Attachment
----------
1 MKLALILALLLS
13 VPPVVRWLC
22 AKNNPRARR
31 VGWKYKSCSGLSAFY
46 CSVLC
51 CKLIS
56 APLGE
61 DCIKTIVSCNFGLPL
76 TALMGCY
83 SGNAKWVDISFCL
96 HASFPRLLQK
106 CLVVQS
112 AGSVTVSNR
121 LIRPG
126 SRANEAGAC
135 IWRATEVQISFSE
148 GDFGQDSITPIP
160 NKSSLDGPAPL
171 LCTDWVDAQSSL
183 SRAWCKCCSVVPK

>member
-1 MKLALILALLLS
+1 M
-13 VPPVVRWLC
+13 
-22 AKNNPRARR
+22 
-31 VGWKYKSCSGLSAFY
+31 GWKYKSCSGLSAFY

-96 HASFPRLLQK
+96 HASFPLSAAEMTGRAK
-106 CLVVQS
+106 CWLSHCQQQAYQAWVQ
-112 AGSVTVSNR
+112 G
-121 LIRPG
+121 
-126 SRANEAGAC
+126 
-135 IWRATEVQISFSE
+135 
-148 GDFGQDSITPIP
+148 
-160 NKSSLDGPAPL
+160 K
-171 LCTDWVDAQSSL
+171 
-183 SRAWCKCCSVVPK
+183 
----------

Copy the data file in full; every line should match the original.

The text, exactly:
1 MKLALILALLLS
13 VPPVVRWLC
22 AKNNPRARR
31 VGWKYKSCSGLSAFY
46 CSVLC
51 CKLIS
56 APLGE
61 DCIKTIVSCNFGLPL
76 TALMGCY
83 SGNAKWVDISFCL
96 HASFPRLLQK
106 CLVVQS
112 AGSVTVSNR
121 LIRPG
126 SRANEAGAC
135 IWRATEVQISFSE
148 GDFGQDSITPIP
160 NKSSLDGPAPL
171 LCTDWVDAQSSL
183 SRAWCKCCSVVPK

>member
-1 MKLALILALLLS
+1 M
-13 VPPVVRWLC
+13 
-22 AKNNPRARR
+22 
-31 VGWKYKSCSGLSAFY
+31 GWKYKSCSGLSAFY

-96 HASFPRLLQK
+96 HASFPLSAAEMTGRAK
-106 CLVVQS
+106 CWLSHCQQQAYQAWVQ
-112 AGSVTVSNR
+112 G
-121 LIRPG
+121 
-126 SRANEAGAC
+126 
-135 IWRATEVQISFSE
+135 
-148 GDFGQDSITPIP
+148 
-160 NKSSLDGPAPL
+160 K
-171 LCTDWVDAQSSL
+171 
-183 SRAWCKCCSVVPK
+183 